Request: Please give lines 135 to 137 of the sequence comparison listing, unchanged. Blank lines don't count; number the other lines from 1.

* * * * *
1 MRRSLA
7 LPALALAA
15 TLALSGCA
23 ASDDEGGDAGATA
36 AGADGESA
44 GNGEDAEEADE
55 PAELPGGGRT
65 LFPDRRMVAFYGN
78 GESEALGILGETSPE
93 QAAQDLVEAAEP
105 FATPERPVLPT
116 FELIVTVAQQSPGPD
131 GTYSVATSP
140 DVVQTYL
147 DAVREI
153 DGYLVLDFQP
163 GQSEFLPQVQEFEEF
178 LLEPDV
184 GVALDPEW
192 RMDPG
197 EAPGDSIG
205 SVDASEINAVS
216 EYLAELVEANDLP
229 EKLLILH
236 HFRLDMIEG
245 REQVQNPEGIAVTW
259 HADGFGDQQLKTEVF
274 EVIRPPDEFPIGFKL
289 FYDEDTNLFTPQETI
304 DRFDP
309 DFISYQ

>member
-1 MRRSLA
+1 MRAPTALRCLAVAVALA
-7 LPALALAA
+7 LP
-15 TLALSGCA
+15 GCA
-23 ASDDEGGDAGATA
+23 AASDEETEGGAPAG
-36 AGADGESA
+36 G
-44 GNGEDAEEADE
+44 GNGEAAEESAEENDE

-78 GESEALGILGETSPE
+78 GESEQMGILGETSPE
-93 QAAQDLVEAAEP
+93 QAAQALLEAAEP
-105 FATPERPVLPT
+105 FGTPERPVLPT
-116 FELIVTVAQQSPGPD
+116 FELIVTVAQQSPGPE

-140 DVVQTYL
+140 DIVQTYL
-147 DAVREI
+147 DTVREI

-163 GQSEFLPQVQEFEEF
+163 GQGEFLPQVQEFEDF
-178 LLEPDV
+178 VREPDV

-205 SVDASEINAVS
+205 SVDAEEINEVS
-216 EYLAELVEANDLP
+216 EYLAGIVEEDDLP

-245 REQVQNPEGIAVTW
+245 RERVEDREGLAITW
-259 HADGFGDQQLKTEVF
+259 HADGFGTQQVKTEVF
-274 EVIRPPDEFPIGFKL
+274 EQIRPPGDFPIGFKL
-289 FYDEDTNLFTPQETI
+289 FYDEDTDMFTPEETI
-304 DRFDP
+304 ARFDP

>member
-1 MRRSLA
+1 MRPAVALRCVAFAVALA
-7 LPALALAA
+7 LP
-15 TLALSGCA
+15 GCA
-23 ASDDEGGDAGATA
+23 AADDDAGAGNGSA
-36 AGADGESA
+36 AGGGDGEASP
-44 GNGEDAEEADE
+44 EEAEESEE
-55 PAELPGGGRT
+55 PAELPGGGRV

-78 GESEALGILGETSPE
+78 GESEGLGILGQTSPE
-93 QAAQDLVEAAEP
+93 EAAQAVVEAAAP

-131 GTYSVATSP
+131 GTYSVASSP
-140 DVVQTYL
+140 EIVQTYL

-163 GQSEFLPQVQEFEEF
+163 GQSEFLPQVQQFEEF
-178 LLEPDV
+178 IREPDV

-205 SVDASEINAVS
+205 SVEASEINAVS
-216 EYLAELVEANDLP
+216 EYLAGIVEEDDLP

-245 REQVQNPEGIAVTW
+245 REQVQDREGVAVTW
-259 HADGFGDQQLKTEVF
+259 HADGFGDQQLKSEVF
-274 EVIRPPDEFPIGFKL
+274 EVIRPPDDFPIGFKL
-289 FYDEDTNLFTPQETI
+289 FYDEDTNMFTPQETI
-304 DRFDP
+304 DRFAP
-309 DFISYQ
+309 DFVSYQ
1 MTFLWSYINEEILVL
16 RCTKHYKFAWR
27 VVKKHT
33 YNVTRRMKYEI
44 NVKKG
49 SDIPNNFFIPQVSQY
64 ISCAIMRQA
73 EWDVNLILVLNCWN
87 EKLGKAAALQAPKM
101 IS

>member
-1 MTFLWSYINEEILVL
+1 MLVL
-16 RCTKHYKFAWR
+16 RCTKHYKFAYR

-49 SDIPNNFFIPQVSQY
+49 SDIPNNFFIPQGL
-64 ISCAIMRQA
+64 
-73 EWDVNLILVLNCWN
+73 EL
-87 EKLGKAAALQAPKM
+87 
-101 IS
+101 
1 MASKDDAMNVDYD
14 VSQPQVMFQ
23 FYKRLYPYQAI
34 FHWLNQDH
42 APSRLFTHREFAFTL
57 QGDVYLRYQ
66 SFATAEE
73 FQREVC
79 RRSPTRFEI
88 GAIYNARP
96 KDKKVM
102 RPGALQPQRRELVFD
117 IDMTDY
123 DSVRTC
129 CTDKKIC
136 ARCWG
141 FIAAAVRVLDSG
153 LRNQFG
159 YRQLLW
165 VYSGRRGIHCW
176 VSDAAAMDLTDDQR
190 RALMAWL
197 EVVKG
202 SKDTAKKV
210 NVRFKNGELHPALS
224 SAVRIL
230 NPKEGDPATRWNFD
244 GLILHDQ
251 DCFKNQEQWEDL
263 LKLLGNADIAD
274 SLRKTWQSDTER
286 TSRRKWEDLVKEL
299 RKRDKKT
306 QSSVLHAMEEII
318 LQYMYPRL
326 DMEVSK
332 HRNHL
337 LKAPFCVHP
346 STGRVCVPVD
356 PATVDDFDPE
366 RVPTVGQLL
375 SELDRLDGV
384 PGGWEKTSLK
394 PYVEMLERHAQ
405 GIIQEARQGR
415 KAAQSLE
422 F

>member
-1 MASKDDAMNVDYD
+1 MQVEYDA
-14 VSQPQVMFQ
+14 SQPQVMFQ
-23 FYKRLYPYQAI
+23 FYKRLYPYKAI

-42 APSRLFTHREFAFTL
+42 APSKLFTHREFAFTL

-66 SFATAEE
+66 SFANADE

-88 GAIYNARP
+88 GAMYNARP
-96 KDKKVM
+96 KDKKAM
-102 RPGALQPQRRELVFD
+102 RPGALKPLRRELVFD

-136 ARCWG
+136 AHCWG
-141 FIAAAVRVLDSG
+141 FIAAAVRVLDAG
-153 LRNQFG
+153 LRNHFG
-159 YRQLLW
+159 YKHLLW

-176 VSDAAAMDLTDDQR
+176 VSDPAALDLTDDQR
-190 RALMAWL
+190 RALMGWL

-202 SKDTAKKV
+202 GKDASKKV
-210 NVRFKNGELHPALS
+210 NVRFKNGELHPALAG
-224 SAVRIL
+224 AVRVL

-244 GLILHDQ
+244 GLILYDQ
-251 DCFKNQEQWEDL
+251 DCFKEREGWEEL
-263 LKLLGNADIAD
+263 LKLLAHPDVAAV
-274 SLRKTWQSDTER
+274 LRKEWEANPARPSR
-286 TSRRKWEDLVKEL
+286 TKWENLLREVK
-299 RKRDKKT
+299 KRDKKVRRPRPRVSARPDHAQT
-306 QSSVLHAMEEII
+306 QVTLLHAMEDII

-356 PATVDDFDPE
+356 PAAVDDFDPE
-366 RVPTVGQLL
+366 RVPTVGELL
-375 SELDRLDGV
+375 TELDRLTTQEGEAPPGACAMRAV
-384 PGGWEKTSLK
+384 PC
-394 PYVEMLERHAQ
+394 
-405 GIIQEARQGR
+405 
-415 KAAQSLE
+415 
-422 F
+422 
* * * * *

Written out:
-64 ISCAIMRQA
+64 
-73 EWDVNLILVLNCWN